After some deep research…. aka reading Caucasus-trekking carefully (com’on, i can not find any better resouce at that time), i decided to go on classic Mestia-Usghuli trail. There are many mountain open for hikking in Georgia, they are Svaneti, Kazbegi, Tusheti, Khevsureti , Racha, and Samegrelo. For some reason, Svaneti is the most popular one. May be it is the easier access? I’m not sure. I choose Svanesti as well, but i actually choose the route first, later i realized it was Svaneti.
Why Mestia to Usghuli? Because…..
It is marked as moderate, means it is possible for unexperienced-quite confident-kind of fit-person like me.
It is described as : fantastic caucasus view, with true Svaneti life experience!
It is multi day trekking, but we don’t need camp gear, because we can stay in the guess house along the trail.
I got all of these from non other than Jozef of Caucasus-Trekking. And i trust him with my heart! I had love at the first click on his web site, to be honest…..
I was thinking i could join a guided group easily, it turned up no. The guided tour are easy to get on the high season, while i planned to go on the end of September. The last guided group was on early of September. Having a private tour was really not a good idea. It would feel awkward to spend the whole 4 days just me and the guide, and it would also be a big punch on my budget! So, I posted my travel plan on the forum, trying to find hikking buddies. Thank God I got one!
The first “problem” i had for the trip was…… how much shit i need to carry with me?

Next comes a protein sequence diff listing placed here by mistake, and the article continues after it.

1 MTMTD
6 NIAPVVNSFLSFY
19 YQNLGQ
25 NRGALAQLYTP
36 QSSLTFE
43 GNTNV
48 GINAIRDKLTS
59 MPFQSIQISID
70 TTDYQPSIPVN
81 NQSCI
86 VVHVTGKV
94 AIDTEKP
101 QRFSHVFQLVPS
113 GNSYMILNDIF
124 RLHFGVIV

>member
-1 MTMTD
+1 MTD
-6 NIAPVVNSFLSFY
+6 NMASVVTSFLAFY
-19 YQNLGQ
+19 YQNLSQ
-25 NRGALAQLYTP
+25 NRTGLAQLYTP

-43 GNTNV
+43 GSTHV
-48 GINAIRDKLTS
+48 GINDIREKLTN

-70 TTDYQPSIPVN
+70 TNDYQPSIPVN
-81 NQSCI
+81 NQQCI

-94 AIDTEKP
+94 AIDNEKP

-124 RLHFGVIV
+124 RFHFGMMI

We start the trek from Mestia village. I came to the village with all my stuff for my whole trip. After Georgia, I would continue traveling for the next 30 days. It was not a lot, but obviously it would be a ridiculous idea to bring all my stuff with me, as we would back to Mestia at the end of the trekking days. We would re-pack, and leave most of the stuff at our airbnb in Mestia. Mel, my hikking buddy came with 1 trolley back, and 60/70 ltr backpack. She would use her backpack and leave her trolley. Meanwhile, beside my 80 ltr backpack, all i have with me was trail running backpack. I was thinking, i don’t need to bring sleeping bag and tent, why should i prepare big daypack? I was pretty confident at the beggining, but….. looking at Mel’s packing, it got me anxious. Did i bring enough??
I did hike a bit in tropical mountains in my hometown. Based on my experience, the essentials to pack for multi days hiking are :
-1 pair of dry comfy clothes for sleeping
-1 pair of robust clothing for walking
-1 good rain coat
-1 good jacket
-some pair of undies
That’s all! I can wear the same “walking outfit” for 4 days. Have it wet by rain while walking, i don’t care, as long as i could change into dry undies and slip into my dry “sleeping outfit” before sleeping, i’ll be OK, i mean…..not sick. The bigger portion in the backpack would be dedicated for tent, sleeping back, mattress, cooking tools, food for days, and 5ltr sometimes more, water! So, when i have the luxury of staying in a guesthouse every night, having dinner and breakfast cooked for me, once again….. why do i need to carry lots of stuff, walking ups and down the hills?? I heard there are also plenty of water along the trek, i can re load my bottle often.
I had no choice actually, as much as my insecurities with my packing, i didn’t have any other daypack with me. So…. i did what i have planned:
-1 pair of sleeping outfit
-some pair of undies and pair of socks.
-1 pair of “walking outfit”, I wore it, of course, it was not go inside my bag. They were shirt and cargo pants, both dry fast fabric.
-1 Jacket. It was 2 layers insulated waterproof jacket, which i could not squeeze them inside my back, that’s how small my bagpack was!